Satellites and ocean-models help predicting Antarctic seafloor-biodiversity at hundreds of meters water depth

Deep below the ocean-surface on the seafloor, in cold and dark water, unique and highly diverse communities exist. These communities largely rely on food that is produced at the sea-surface and sinks through the water-column. In our study, we used an approach based on particle-tracking to predict how and where exactly food ends up on the seafloor, and show that different aspects of food-availability affect the diversity and abundance of life on the Antarctic seafloor.

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Our paper in Nature Ecology & Evolution can be read under this link.

“Hmm, this isn’t working. Why?” – This thought must have popped-up in my head about a hundred times or more while developing the Food-Availability-Models. Luckily, it all made sense in the end, and we now understand a lot more about how surface production influences seafloor communities in Antarctica. The original question we posed was quite simple: If we track how currents move phytoplankton particles during their sinking from the ocean-surface, does this explain the distribution of food we can observe on the seafloor? Well, no, it doesn’t, it’s not that simple, because particles still move around quite a bit once they reach the seafloor. Seafloor current speeds and directions are crucial in determining where these particles are swept to and are eventually deposited. In the end, I was glad that the relationship wasn’t as simple as we first thought. The issues we encountered made us rethink our models, and we developed maps for three different, and very unique aspects of seafloor-food-availability. We addressed where a first pulse of food arrives near the seafloor, where food flows along the seafloor, and where it is finally deposited. Each one of these aspects influences the seafloor community in a different way, and our camera-images showed that one of the most important roles was associated with the amount of suspended food in seafloor currents, a process we originally had not planned to model at all.

Like many others, I’ve associated highly diverse marine communities mainly with tropical coral reefs, and was totally oblivious to the phenomenal diversity of seafloor communities in Antarctica. I was stunned, that such a diverse community would exist at hundreds of meters depth, in an area with literally freezing water temperatures. This image, and the one further below were captured with cameras towed behind the Australian icebreaker Aurora Australis. Photo: Australian Antarctic Division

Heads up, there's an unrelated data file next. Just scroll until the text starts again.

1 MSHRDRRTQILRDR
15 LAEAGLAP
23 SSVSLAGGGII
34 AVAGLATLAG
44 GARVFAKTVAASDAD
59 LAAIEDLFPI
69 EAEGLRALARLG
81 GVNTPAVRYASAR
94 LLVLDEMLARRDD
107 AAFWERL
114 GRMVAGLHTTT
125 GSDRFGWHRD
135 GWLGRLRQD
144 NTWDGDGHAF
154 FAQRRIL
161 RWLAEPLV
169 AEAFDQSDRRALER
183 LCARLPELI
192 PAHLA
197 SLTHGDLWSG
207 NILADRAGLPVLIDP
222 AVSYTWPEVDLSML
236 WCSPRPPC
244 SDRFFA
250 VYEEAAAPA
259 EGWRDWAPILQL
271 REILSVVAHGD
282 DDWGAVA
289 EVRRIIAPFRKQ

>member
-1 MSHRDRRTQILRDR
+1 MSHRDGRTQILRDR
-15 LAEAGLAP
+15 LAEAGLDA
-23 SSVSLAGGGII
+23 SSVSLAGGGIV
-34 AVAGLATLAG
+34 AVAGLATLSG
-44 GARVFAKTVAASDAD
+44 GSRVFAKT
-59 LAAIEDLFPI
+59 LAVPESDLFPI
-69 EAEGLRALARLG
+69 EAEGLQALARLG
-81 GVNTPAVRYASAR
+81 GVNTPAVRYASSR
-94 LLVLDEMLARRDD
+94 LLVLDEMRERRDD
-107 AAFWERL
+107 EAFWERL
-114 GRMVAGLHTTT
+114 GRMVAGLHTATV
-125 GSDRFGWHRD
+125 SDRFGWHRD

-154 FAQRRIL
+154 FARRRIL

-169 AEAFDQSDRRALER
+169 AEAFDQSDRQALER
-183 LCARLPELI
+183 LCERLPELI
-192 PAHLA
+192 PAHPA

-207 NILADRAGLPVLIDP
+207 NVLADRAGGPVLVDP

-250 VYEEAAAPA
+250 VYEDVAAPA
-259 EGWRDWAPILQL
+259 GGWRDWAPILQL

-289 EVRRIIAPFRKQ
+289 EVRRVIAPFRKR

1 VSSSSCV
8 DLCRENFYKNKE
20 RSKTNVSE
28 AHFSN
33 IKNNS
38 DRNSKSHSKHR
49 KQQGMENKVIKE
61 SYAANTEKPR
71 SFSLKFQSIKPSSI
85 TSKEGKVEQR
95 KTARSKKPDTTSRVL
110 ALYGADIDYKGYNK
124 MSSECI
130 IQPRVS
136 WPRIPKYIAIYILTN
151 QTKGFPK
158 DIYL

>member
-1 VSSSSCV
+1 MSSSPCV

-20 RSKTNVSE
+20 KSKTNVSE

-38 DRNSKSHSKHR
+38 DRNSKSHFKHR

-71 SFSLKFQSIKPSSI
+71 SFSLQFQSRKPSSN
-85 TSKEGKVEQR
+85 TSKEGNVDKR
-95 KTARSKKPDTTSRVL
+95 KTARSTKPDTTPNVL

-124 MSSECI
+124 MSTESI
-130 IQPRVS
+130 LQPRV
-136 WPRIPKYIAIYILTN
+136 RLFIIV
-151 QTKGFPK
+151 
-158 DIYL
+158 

The original idea behind the paper developed through our desire to map the distribution of Antarctic seafloor fauna. Good maps of species distributions don’t simply provide knowledge of Antarctica’s unique ecosystem, but are vital to make informed decisions about conservation. However, when my PhD-supervisor Nicole Hill spoke with colleagues at an Antarctic conference a few years back, the consensus was that mapping seafloor fauna would be too challenging. The main issue was missing maps for many of the environmental factors that are important in determining where seafloor fauna can live. Food-availability, which influences the distribution of all animals, was one of those missing factors. For most animals that live in the dark, deep ocean, this food originates almost exclusively from the productive surface waters. However, although we have long suspected how important this link is, nobody had quantified how ocean-currents determine the distribution of food on the seafloor.